The Mesquite Online News - Texas A&M University-San Antonio

MOVE Texas to host “Pastries and Primaries”

MOVE Texas to host “Pastries and Primaries” - The Mesquite Online News - Texas A&M University-San Antonio

Texas A&M Univeristy-San Antonio freshman Ryan Alcoces speaks with MOVE Texas in the Central Academic Building Courtyard on Mar. 1, 2022. MOVE Texas is a state-wide voter registration and engagement organization that works to increase youth participation in elections. Photo by Bella Lopez

Students and faculty can join MOVE Texas at Texas A&M University-San Antonio for politics and sweets at “Primaries and Pastries” at 11 a.m. and 2 p.m. Feb. 29, in Room 209 of the Classroom Hall Building.

Dylan Villalon, communication and psychology junior, says the event will encourage students to participate in the March 5 primary election in which voters choose the Democratic or Republican candidates to be nominated in the general election on Nov. 5.

“Primaries and Pastries is really just a way to entice students to come in and learn … What is a primary? Why do they happen? What are the different dynamics in primaries that have happened in the past?” said Villalon, the regional coordinator of MOVE Texas.

Each session will include a slide presentation, after which a Q&A discussion. 

The focus of the inaugural event is to inform students about lesser-known elections by party platforms and primary candidates.   

Villalon said he wants to encourage students to think “about how their values line up with the candidates that are being presented.”

Villalon said that many students who are not majoring in anything related to politics are often unaware of the less-publicized elections, like primaries. 

Shortly after the 2016 election, Villalon said politics was unavoidable and MOVE, which stands for Mobilize, Organize, Vote and Empower, got him into political work.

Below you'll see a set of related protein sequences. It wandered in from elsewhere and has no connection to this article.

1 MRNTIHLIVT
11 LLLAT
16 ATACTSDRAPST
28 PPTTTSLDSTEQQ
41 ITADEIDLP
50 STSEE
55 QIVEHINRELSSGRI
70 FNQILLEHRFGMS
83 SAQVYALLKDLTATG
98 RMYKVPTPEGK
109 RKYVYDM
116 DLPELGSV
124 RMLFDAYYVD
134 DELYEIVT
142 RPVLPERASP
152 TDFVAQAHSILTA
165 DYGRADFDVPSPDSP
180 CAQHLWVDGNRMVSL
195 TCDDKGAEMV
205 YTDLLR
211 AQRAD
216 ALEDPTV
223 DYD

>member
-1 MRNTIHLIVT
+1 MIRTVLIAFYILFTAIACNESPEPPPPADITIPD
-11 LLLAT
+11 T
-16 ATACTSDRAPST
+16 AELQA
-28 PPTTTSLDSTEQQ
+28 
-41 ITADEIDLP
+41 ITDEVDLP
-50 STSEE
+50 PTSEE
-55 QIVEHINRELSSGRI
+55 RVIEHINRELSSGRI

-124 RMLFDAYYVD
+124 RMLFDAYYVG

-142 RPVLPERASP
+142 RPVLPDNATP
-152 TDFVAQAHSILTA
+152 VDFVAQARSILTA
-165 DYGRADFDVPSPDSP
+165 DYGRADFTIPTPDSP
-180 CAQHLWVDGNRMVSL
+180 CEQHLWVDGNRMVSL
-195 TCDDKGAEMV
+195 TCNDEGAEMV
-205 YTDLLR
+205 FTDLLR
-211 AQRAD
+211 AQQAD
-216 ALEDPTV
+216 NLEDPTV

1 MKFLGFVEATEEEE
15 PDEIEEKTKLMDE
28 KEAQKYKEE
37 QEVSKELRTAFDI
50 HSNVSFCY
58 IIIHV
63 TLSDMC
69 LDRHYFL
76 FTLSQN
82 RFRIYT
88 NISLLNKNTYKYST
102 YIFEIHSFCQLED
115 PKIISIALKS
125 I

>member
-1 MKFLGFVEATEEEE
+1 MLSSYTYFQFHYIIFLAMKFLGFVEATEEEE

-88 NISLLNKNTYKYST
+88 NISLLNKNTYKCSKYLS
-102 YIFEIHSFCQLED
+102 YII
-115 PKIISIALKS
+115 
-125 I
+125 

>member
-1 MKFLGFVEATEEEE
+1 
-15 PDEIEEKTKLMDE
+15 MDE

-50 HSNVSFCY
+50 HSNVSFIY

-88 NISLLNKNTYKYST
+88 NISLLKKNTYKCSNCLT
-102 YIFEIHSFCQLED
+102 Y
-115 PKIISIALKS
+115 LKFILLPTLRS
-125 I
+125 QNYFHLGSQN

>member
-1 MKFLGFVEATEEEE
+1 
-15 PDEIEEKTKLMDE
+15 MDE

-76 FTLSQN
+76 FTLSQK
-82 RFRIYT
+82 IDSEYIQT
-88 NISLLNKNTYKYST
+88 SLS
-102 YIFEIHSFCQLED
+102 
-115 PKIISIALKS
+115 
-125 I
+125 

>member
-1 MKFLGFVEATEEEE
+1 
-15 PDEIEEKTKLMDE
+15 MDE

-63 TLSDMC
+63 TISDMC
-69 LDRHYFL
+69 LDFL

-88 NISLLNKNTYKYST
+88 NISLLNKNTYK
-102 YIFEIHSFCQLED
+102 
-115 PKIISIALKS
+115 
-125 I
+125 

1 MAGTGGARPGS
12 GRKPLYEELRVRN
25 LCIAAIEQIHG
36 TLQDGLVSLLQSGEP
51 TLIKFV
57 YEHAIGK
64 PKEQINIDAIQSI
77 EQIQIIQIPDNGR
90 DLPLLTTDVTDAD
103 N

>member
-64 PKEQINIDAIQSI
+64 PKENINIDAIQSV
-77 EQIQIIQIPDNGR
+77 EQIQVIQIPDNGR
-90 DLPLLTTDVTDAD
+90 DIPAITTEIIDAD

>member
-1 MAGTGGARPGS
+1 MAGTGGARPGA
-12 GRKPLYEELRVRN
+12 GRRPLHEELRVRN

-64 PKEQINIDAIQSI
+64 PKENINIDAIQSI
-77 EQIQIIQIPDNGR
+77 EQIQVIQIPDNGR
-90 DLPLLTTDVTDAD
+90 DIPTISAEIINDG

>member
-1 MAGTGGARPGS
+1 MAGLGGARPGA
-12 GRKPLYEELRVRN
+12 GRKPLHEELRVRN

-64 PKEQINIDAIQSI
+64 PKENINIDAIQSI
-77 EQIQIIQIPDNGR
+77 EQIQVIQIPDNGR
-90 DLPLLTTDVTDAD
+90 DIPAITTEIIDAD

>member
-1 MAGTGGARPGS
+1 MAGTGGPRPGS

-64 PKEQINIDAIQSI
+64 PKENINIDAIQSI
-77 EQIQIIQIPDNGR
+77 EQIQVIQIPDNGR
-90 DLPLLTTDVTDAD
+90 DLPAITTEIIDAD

MOVE Texas began in 2013 at the University of Texas at San Antonio with a small group of students who saw that voter participation did not match participation in elections. They began registering their peers and classmates, bringing a youthful energy to the conversation.

Villalon has been involved with MOVE Texas since late 2019 and is responsible for six campus chapters throughout the city.

“Voting for MOVE — and me personally — is a foot in the door to a larger conversation of what it means to be a responsible member of our community,” Villalon said.

Voters can cast their 2024 United States primary 7 a.m.-7 p.m. March 5 ballots at the Mays Center for Experiential Learning and Community Engagement Building.

For more information, visit https://tamusa.campuslabs.com/engage/event/9918269.

About the Authors

Elyssa Quesada
Elyssa Quesada is a communications junior at Texas A&M University-San Antonio. A Texas native who served nine years as a U.S. Marine, she now applies hard work and discipline toward her education. In her free time she enjoys traveling, visiting museums, painting and drawing. She hopes to pursue a career as a public affairs representative with the National Park Service.
Catherine Richard
Catherine Richard is a freshman majoring in communications at Texas A&M University-San Antonio. In her spare time, she can be found playing piano, drawing, or reading. After graduating, she plans to travel and work as a journalist.

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